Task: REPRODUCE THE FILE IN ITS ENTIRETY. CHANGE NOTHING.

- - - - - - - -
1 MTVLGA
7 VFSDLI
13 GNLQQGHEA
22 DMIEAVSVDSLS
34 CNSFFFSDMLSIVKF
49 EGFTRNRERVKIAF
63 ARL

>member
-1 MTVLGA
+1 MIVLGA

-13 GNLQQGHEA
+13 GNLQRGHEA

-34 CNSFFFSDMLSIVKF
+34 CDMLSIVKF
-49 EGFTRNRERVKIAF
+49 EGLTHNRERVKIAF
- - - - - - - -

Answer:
1 MTVLGA
7 VFSDLI
13 GNLQQGHEA
22 DMIEAVSVDSLS
34 CNSFFFSDMLSIVKF
49 EGFTRNRERVKIAF
63 ARL

>member
-1 MTVLGA
+1 MIVLGA

-13 GNLQQGHEA
+13 GNLQRGHEA

-34 CNSFFFSDMLSIVKF
+34 CDMLSIVKF
-49 EGFTRNRERVKIAF
+49 EGLTHNRERVKIAF